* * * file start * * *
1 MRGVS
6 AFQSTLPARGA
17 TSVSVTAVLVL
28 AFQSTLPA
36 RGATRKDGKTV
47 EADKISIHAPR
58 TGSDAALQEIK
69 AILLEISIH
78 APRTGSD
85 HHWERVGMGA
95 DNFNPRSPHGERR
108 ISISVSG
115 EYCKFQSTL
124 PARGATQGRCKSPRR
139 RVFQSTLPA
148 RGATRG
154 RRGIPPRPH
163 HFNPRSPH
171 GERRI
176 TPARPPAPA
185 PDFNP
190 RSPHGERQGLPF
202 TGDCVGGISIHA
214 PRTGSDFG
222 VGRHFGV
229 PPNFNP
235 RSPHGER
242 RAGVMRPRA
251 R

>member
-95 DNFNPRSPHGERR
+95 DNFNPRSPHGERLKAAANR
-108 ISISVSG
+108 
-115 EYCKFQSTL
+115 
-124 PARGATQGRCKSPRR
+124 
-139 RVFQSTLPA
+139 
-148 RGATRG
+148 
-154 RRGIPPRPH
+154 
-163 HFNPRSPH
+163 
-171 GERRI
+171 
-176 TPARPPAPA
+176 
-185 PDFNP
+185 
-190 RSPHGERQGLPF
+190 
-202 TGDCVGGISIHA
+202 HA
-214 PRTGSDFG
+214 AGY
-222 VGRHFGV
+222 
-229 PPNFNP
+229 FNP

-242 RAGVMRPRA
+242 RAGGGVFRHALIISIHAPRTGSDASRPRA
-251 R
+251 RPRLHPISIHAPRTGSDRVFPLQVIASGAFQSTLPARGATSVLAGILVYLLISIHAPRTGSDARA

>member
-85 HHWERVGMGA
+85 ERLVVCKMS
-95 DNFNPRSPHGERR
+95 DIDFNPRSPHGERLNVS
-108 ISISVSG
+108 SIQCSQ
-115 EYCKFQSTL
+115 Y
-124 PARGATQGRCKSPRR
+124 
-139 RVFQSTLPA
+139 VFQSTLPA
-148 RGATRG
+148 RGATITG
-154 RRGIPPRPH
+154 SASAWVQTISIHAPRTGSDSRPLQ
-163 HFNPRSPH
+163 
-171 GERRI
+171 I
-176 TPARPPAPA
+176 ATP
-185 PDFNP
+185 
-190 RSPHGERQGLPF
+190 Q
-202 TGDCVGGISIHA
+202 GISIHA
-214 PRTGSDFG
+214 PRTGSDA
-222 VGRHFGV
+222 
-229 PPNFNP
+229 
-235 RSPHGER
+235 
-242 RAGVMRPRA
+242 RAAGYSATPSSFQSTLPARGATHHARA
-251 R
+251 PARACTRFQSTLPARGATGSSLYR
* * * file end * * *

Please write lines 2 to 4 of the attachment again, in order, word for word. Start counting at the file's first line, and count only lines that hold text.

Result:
6 AFQSTLPARGA
17 TSVSVTAVLVL
28 AFQSTLPA